Business Continuity vs. Disaster Recovery

In his latest post, Virtualization Expert David Davis provides an overview of the terms business continuity and disaster recovery and the difference as it applies to IT administrators. 

Most IT people use the terms Business Continuity and Disaster Recovery synonymously. However, while these concepts are similar they cannot be used interchangeably. After all, a “Coke” is not a “Pepsi,” nor is a “Coke” any generic soft drink. The two terms are often conflated and I wanted to provide a breakdown of what each means, and why they're different. 

What is Business Continuity?

Business continuity is not something that you use when you have a disaster. Disaster recovery is a small subset of business continuity, which has a much larger “umbrella” than DR.

Business continuity includes the daily activities related to ensuring your business functions continue for employees, suppliers, and customers. Those activities could include:

  • Project planning to create contingency plans
  • Performing system backups
  • Testing recovery, not just for servers but for employee desktops and processes
  • Configuration and change management of hardware and software
  • Ensuring help desk technicians are prepared for every scenario
  • Planning for work area recovery should the datacenter be functioning but employee office space be unavailable
  • Testing high availability of servers and applications

In general, the goal of business continuity is to ensure that the critical company data has integrity, that service levels are met, and that applications can quickly be brought back online if there is an interruption of service.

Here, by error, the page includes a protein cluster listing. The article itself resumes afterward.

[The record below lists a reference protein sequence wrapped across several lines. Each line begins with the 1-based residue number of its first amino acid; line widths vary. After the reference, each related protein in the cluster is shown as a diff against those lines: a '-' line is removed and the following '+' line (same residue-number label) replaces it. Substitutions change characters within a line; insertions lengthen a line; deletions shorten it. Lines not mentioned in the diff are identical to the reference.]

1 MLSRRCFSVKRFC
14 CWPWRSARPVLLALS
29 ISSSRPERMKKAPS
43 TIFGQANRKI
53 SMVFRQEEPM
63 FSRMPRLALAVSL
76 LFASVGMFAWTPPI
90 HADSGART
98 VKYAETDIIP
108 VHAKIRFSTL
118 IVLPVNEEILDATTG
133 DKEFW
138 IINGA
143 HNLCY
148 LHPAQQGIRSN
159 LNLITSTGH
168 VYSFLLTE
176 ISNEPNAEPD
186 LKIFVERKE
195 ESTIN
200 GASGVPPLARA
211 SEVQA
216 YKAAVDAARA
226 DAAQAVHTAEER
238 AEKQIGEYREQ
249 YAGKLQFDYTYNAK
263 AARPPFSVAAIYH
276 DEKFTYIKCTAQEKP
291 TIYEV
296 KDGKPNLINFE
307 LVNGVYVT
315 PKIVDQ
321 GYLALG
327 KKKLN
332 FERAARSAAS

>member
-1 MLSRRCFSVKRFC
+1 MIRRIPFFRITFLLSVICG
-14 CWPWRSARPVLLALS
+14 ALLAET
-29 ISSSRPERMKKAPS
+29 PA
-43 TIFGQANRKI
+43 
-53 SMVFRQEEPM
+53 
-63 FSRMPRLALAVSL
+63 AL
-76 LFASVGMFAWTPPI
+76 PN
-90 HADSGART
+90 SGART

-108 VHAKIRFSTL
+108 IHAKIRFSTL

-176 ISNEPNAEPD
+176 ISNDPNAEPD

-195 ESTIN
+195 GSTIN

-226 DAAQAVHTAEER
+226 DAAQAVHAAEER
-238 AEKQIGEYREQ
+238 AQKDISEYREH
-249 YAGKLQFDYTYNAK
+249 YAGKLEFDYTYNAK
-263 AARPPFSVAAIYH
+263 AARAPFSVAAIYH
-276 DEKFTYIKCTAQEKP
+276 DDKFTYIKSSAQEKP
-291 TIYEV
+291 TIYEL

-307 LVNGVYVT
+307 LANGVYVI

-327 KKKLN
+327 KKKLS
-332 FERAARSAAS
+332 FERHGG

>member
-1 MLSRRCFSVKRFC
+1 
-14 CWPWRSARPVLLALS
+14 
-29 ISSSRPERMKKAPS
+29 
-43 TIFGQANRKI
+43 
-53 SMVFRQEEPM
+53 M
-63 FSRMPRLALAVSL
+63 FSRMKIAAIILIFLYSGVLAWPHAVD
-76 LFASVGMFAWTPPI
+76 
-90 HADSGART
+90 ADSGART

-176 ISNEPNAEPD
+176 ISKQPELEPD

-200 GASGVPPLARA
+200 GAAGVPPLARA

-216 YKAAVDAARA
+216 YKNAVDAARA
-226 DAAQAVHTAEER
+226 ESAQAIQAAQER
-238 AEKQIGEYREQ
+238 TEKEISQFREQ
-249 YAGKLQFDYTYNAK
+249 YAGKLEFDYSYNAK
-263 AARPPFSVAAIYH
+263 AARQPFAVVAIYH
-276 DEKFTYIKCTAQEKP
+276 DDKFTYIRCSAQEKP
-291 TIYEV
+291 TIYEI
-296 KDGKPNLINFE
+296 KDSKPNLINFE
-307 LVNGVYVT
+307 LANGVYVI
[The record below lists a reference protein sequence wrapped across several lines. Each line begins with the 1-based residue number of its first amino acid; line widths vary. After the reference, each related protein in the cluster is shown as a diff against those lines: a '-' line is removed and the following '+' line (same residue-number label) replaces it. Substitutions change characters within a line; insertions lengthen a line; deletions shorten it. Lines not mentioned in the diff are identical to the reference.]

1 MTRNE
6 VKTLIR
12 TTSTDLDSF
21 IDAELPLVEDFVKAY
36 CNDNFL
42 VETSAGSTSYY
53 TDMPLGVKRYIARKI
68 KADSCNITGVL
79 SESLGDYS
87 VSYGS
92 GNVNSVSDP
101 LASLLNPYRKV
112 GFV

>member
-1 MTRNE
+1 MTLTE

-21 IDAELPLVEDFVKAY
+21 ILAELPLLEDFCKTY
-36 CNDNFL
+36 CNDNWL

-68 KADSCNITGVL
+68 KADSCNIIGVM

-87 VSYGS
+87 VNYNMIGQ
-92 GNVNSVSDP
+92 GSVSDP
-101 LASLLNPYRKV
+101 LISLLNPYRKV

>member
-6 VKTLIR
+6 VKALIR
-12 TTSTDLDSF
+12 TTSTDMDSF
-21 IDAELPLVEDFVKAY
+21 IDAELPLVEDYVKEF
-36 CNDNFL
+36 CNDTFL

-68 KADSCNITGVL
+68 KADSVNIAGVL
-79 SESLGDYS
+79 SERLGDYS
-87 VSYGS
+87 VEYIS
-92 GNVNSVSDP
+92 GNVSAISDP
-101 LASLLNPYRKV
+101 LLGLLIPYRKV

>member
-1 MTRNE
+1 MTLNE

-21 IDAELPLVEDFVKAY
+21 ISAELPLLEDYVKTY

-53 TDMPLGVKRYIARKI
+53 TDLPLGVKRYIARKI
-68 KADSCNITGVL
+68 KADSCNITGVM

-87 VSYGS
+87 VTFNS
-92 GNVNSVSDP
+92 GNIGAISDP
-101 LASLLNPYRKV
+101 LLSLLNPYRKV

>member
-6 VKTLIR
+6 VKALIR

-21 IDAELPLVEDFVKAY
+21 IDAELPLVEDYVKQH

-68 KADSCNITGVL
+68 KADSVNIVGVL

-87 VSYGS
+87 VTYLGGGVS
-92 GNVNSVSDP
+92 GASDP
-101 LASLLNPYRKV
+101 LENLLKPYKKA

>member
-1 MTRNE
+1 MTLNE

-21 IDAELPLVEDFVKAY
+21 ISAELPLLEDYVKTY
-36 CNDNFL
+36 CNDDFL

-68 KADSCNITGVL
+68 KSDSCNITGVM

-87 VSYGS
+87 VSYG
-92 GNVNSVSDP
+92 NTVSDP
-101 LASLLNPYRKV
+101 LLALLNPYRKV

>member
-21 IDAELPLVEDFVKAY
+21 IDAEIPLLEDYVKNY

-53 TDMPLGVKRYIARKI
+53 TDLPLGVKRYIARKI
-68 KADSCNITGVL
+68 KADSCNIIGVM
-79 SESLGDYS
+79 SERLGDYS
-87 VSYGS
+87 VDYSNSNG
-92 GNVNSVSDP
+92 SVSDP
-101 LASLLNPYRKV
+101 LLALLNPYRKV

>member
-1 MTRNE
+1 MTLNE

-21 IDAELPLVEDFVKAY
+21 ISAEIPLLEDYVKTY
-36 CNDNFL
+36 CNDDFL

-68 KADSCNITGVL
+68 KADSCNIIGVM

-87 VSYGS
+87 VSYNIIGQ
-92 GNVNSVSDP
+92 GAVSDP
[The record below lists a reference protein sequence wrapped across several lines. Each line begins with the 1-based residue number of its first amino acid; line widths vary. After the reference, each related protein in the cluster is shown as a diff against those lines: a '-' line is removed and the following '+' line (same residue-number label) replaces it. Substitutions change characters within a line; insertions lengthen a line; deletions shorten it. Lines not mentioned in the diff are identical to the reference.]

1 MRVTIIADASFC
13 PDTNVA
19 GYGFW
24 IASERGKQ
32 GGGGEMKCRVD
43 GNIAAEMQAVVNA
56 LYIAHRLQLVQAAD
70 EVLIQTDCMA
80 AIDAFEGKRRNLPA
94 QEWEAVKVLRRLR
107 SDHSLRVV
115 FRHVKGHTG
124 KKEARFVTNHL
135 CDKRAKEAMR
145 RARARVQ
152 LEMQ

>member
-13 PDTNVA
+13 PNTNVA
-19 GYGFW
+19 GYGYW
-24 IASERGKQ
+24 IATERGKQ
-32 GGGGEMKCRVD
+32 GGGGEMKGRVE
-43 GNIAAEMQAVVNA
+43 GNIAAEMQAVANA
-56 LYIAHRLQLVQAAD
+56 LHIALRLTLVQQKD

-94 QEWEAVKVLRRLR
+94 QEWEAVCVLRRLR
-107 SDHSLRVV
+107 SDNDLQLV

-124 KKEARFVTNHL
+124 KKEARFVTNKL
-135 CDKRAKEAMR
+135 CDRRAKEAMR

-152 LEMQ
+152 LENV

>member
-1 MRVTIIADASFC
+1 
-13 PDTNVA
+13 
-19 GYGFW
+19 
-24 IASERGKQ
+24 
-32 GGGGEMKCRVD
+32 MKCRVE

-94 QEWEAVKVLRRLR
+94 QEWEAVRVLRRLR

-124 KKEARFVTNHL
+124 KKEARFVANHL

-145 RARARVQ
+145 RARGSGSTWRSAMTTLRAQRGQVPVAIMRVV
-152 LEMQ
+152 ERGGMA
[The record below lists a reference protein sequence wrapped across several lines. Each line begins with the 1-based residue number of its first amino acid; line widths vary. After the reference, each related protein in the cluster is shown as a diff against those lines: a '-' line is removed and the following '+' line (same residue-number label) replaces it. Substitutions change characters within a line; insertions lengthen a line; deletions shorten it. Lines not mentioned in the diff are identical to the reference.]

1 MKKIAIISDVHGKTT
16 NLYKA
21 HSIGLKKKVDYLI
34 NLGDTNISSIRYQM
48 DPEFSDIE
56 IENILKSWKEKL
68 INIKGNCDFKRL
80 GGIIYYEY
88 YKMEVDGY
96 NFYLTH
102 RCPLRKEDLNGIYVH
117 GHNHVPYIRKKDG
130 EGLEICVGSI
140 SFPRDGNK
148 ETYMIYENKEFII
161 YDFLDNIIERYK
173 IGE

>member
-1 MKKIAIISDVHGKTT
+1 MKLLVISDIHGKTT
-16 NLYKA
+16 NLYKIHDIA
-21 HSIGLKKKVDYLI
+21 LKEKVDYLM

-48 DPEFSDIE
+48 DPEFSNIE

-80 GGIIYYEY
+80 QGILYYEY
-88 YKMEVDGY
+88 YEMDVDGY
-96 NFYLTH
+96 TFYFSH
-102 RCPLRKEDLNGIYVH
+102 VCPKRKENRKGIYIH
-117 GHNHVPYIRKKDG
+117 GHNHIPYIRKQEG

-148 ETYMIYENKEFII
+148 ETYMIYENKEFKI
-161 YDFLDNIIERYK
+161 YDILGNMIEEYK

Business continuity doesn’t just relate to the datacenter, servers, or application data. Business continuity is ensuring that every aspect of business operations -- including employees, customers, suppliers and necessary services -- continue should something unexpected happen.

To be able to ensure the business continues, you must perform a business impact analysis (or BIA). The BIA is used to determine all the company’s business functions and then prioritize those such that you can assign recovery point objectives (RPO) and recovery time objectives (RTO). RPO is the point in time that your applications will be recovered from and RTO is the time it will take to get those applications available again.

What is Disaster Recovery?

Being a subset of business continuity, disaster recovery encompasses the process, procedures, and policies related to planning for a technology disaster and recovering from one. Unlike business continuity, that encompasses the entire business, disaster recovery is just focused on “the technology” side of the business. Because your critical servers, network connections, applications, and data are all in the company’s datacenter, disaster recovery typically focuses on the planning and preparation related to an unexpected event in the datacenter which would cause an outage. That event could be caused by humans (you accidentally deleted the wrong files resulting in the database server going down) or by a natural disaster (tornado, fire, flood, earthquake, or hurricane).

BC vs DR

In summary, business continuity is the “big picture”, making sure the entire company survives the unexpected. Disaster recovery is a small subset of that, ensuring that the datacenter, servers, and data recovery when the unexpected happens. Don’t confuse the two, they are as different as chocolate and peanut butter.

 

About the Author

David Davis is the author of the best-selling VMware vSphere video training library from TrainSignal. He has written hundreds of virtualization articles on the Web, is a vExpert, VCP, VCAP-DCA, and CCIE #9369 with more than 18 years of enterprise IT experience. His personal blog is www.VMwareVideos.com.